Feline Vaccinations: What Do They Mean & Protect Cats Against?
For some, vaccinations and our cats’ health may seem complicated. Others may be bored by it.
As pet parents, I believe it’s our responsibility to understand what’s going into our cats’ bodies, the risks they face, and the conditions vaccinations protect them from. Learning about these things may not change your world, but hopefully it’ll give you a new appreciation for staying current with your cats’ vaccinations – and in some way, change your cat’s world for the better.
While there are a number of vaccinations your cat can receive, feline vaccinations are divided into two basic groups: core vaccines and non-core vaccines. Speak with your veterinarian to learn which vaccines your cat may need. Any medical records you may have from a previous vet or from your shelter can come in handy during that conversation.
During the vaccination process, a modified bacteria, virus, or parasite is administered to the cat. The cat’s body then triggers an immune response to protect the cat against a specific disease.
Here’s a look at some of the vaccines your cat may need:
These are vaccinations that are recommended for all cats. We’ll cover these in detail, since these are the ones we should all be familiar with.
– FVRCP: This is the main vaccine that your cat will receive. Sometimes called “distemper,”* this vaccine actually includes multiple vaccines in one dose that protects against a number of diseases. The vaccines and the diseases they protect against include:
- Feline Viral Rhinotracheitis: FVR is the technical name for a respiratory infection that can be caused by the herpes virus in felines. This infection is highly contagious between cats. Most cats are exposed to the herpes virus at some point during their lives, and many cats become infected. That said, regularly vaccinating a cat can help keep the virus at bay. If the virus is activated, the infection usually leads to sneezing, “pink eye,” runny eyes, and nasal discharge. The virus can also cause eye problems and skin diseases.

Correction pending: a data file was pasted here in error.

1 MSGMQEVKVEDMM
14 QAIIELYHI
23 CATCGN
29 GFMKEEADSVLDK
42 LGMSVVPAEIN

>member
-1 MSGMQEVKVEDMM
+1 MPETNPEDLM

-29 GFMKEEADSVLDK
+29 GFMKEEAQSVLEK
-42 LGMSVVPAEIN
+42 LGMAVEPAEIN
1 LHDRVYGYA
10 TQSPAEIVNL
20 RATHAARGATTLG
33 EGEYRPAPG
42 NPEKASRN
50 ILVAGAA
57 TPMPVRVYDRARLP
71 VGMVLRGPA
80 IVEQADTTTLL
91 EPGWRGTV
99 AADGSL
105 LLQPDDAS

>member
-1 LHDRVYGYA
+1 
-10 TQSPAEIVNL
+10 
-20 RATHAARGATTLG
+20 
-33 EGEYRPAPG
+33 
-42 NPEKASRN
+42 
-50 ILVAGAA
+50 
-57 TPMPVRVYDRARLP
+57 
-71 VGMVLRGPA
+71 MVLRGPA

- Calicivirus: This is a common cause of upper respiratory and oral disease in cats. The virus’ signs (sneezing, ocular and nasal discharge) tend to be milder than those caused by the herpes virus; however, the calicivirus can also cause ulcers on the tongue. Direct and indirect transmission is possible, and cats of all ages are susceptible.
- Panleukopenia: This is the illness that can be caused by the feline panleukopenia virus. It’s sometimes also referred to as distemper. This virus often leads to lethargy, poor appetite, fever, vomiting, and diarrhea. In young cats, the disease is often fatal. If a cat is infected with panleukopenia during pregnancy, her kittens may be born with cerebellar hypoplasia. The virus is mainly spread through feces, however, the virus is very stable and can be spread easily once other things are contaminated.
– Rabies: This vaccine protects against one thing: Rabies. This vaccination is required by law.
*While the term distemper is often used in place of the acronym FVRCP, some sources claim that the use is incorrect.
These vaccinations may or may not be necessary. Their administration will depend on the individual cat’s lifestyle and needs. Chatting with your vet will help you figure out which your cat may or may not need.
Some of these vaccines include:
- Feline Leukemia Virus (FeLV)
- Feline Immunodeficiency Virus (FIV)
- Feline Infectious Peritonitis (FIP)
- Ringworm (a skin fungus)
- Chlamydophila (a respiratory pathogen, formerly called Chlamydia)
- Bordetella (another respiratory pathogen)
It’s important to remember that not all vaccines are 100% effective. Some pets may not develop an adequate immunity and may become ill. That said, the benefits of vaccinating your cat can far outweigh the risks.